Very few football nations have a finer tradition than Uruguay.
The two FIFA World Cup triumphs - at home in 1930 and then famously
in Brazil in 1950 - were long ago now, but the Celeste have
competed in eight further finals. They also reached the semi-finals
in 1954 and 1970, and though they have reached the second round
twice since, they have hardly been inspirational. In fact, Uruguay
have won just one of their last 16 FIFA World Cup matches.
Their performance at Korea/Japan '02 was typical of their play over the past three decades -- it was skilled and eager but also strained. The offensive force of such players as Sebastian Abreu, Diego Forlan, Dario Silva and Alvaro Recoba was only seldom on show, though their wild three-goal second half comeback against Senegal was one of the highlights of the group stage.
That 3-3 draw against the African debutants remains their last match at the finals. In 2005, after finishing fifth in the South American Qualifying Zone for the second successive time, Jorge Fossati's Celeste were again paired with Australia in a play-off for Germany 2006. This time, however, there was to be no fairytale finish, with an inspired performance by Aussie keeper Mark Schwarzer in the ensuing penalty shoot-out sending his side through and the whole of Uruguay into despair.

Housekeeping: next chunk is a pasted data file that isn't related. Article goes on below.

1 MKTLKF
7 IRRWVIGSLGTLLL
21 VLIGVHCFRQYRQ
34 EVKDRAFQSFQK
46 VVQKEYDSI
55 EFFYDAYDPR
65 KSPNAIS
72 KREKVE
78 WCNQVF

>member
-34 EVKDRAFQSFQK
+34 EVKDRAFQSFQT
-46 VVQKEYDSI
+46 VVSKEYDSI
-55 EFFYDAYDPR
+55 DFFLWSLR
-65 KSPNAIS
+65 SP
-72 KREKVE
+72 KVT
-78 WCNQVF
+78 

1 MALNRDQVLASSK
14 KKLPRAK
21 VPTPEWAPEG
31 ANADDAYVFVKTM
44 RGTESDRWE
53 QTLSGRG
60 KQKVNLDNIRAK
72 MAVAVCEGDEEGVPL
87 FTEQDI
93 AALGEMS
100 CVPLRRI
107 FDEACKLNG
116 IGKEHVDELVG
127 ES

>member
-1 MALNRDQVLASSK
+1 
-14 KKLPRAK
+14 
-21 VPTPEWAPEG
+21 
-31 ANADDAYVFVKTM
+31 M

Fossati's departure ushered in the return of Oscar Washington Tabarez, the coach at the helm when the national team qualified for Italy 1990. Tabarez got his first taste of competitive action (in his current tenure) at the Copa America Venezuela 2007, where his side came within a whisker of eliminating eventual winners Brazil in the teams' semi-final penalty shootout. The good impression left at the continental championship and the addition of new blood to compliment experienced campaigners like Diego Lugano, Pablo Garcia and Diego Forlan may not guarantee a successful qualifying campaign for South Africa 2010, but Uruguay are to sure to remain a difficult side to beat. However, their goal of qualification is a viable possibility, just as their illustrious history demands.